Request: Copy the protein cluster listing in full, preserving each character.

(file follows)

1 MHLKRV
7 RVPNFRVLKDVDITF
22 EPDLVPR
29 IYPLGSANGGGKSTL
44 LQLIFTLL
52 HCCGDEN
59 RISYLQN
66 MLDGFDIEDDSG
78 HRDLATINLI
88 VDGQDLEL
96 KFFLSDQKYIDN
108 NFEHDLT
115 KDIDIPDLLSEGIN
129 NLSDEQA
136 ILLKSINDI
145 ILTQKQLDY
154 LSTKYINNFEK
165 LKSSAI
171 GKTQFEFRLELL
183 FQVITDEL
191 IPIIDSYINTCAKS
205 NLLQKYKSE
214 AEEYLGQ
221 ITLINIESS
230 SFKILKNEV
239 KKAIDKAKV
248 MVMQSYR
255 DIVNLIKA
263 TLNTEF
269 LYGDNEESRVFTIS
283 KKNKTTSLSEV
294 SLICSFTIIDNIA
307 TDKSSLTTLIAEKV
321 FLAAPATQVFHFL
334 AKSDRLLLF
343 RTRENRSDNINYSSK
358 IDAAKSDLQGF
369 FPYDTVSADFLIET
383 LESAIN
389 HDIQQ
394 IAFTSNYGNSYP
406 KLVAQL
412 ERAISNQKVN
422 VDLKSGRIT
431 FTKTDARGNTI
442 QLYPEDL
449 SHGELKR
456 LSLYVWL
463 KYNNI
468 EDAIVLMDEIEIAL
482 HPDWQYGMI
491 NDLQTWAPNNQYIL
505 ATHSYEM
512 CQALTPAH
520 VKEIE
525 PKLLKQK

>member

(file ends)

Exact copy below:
1 MHLKRV
7 RVPNFRVLKDVDITF
22 EPDLVPR
29 IYPLGSANGGGKSTL
44 LQLIFTLL
52 HCCGDEN
59 RISYLQN
66 MLDGFDIEDDSG
78 HRDLATINLI
88 VDGQDLEL
96 KFFLSDQKYIDN
108 NFEHDLT
115 KDIDIPDLLSEGIN
129 NLSDEQA
136 ILLKSINDI
145 ILTQKQLDY
154 LSTKYINNFEK
165 LKSSAI
171 GKTQFEFRLELL
183 FQVITDEL
191 IPIIDSYINTCAKS
205 NLLQKYKSE
214 AEEYLGQ
221 ITLINIESS
230 SFKILKNEV
239 KKAIDKAKV
248 MVMQSYR
255 DIVNLIKA
263 TLNTEF
269 LYGDNEESRVFTIS
283 KKNKTTSLSEV
294 SLICSFTIIDNIA
307 TDKSSLTTLIAEKV
321 FLAAPATQVFHFL
334 AKSDRLLLF
343 RTRENRSDNINYSSK
358 IDAAKSDLQGF
369 FPYDTVSADFLIET
383 LESAIN
389 HDIQQ
394 IAFTSNYGNSYP
406 KLVAQL
412 ERAISNQKVN
422 VDLKSGRIT
431 FTKTDARGNTI
442 QLYPEDL
449 SHGELKR
456 LSLYVWL
463 KYNNI
468 EDAIVLMDEIEIAL
482 HPDWQYGMI
491 NDLQTWAPNNQYIL
505 ATHSYEM
512 CQALTPAH
520 VKEIE
525 PKLLKQK

>member